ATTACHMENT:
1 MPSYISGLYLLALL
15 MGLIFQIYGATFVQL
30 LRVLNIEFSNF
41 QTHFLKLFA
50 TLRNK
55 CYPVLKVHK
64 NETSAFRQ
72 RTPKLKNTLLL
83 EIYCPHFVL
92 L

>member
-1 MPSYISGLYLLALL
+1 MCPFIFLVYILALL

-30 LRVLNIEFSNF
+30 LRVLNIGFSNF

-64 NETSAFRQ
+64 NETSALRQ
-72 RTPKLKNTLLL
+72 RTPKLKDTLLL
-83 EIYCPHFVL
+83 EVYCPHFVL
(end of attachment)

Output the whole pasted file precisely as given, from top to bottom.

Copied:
1 MPSYISGLYLLALL
15 MGLIFQIYGATFVQL
30 LRVLNIEFSNF
41 QTHFLKLFA
50 TLRNK
55 CYPVLKVHK
64 NETSAFRQ
72 RTPKLKNTLLL
83 EIYCPHFVL
92 L

>member
-1 MPSYISGLYLLALL
+1 MCPFIFLVYILALL

-30 LRVLNIEFSNF
+30 LRVLNIGFSNF

-64 NETSAFRQ
+64 NETSALRQ
-72 RTPKLKNTLLL
+72 RTPKLKDTLLL
-83 EIYCPHFVL
+83 EVYCPHFVL